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Options for Decoupling Economic Growth from Water use and Water Pollution

A Report of the Water Working Group of the International Resource Panel

image of Options for Decoupling Economic Growth from Water use and Water Pollution

As the World population approaches nine billion, nearly half of all people could suffer water stress by 2030 as a result of accelerating urbanization, new consumption habits and climate change. This report provides option for a viable and sustainable alternative; one that swaps economic growth fuelled by escalating water use and environmental degradation for a more durable model of social, economic and environmental resilience. If the world continues on its current course, by 2030, annual demand for water in North America and Sub-Saharan Africa could increase by 42 and 283 per cent respectively, compared to 2005 levels. That is why the ambitious 2030 Agenda for Sustainable Development seeks to decouple economic growth from water consumption and pollution by integrating water related issues across each of the 17 goals and making a specific commitment that “ensures availability and sustainable management of water and sanitation for all.”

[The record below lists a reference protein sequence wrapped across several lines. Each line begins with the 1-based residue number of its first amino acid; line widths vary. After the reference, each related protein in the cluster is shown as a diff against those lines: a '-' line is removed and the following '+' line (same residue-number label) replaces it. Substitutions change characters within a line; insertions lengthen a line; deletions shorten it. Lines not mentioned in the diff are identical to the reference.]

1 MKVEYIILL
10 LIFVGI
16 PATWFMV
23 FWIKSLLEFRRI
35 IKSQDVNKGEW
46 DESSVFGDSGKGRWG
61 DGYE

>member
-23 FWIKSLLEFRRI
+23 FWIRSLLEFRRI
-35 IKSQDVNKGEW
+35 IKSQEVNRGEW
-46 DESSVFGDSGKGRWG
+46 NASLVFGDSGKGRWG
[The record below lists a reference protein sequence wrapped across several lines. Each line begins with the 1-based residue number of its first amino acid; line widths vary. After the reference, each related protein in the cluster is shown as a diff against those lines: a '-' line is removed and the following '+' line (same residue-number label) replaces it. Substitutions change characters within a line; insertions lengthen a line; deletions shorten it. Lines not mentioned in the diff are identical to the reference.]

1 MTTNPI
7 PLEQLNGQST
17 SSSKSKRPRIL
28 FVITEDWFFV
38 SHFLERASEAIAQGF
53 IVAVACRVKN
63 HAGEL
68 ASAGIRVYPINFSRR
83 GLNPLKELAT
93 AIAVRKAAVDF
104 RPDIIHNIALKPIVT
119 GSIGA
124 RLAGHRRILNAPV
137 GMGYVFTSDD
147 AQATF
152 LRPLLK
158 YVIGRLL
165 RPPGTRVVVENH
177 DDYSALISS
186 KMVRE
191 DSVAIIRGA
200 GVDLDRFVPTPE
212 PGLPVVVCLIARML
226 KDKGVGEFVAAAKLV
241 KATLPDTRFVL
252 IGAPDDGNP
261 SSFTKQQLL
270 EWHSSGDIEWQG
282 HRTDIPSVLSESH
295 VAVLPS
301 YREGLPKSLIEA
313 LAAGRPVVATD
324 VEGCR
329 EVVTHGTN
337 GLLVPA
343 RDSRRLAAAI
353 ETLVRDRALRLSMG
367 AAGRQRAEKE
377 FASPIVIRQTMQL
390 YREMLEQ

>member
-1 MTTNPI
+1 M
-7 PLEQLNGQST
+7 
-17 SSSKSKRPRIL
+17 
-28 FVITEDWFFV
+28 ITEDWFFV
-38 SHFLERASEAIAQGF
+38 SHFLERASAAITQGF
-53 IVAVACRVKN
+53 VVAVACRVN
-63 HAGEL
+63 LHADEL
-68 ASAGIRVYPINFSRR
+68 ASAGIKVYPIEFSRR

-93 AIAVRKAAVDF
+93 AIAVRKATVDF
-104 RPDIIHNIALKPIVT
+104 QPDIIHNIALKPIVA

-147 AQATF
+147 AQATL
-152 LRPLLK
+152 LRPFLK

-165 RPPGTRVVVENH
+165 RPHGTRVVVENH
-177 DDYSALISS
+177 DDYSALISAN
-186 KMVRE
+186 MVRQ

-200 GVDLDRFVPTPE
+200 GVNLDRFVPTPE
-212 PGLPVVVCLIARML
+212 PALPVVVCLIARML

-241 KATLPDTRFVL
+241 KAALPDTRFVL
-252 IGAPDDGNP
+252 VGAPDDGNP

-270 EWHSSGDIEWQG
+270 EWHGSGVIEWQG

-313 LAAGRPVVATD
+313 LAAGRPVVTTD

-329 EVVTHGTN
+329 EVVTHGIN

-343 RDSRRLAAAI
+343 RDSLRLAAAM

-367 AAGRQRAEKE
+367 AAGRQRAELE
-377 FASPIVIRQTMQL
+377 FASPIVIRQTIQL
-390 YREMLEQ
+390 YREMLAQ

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Conclusions and recommendations

Decoupling pressure on water resources from economic growth is key to sustainable development because of the uneven geographical distribution of global water resources and the cost of transporting water. In regions where water resources are scarce and the rate of withdrawal higher than the rate of replenishment through the hydrological cycle, there is a danger of depleting the resource leading to unsustainable resource use.

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